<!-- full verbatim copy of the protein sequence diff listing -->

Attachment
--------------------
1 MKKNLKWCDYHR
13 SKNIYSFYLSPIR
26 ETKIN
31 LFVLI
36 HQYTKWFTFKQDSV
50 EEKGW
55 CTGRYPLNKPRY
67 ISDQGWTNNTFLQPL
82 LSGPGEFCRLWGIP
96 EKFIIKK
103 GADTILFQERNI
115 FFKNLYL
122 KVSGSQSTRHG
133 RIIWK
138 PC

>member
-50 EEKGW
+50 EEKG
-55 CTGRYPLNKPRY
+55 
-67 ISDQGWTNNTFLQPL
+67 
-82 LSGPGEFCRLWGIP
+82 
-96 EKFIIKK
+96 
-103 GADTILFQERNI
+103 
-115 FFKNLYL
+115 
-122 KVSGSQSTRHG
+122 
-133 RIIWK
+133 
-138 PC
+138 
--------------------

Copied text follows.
1 MKKNLKWCDYHR
13 SKNIYSFYLSPIR
26 ETKIN
31 LFVLI
36 HQYTKWFTFKQDSV
50 EEKGW
55 CTGRYPLNKPRY
67 ISDQGWTNNTFLQPL
82 LSGPGEFCRLWGIP
96 EKFIIKK
103 GADTILFQERNI
115 FFKNLYL
122 KVSGSQSTRHG
133 RIIWK
138 PC

>member
-50 EEKGW
+50 EEKG
-55 CTGRYPLNKPRY
+55 
-67 ISDQGWTNNTFLQPL
+67 
-82 LSGPGEFCRLWGIP
+82 
-96 EKFIIKK
+96 
-103 GADTILFQERNI
+103 
-115 FFKNLYL
+115 
-122 KVSGSQSTRHG
+122 
-133 RIIWK
+133 
-138 PC
+138 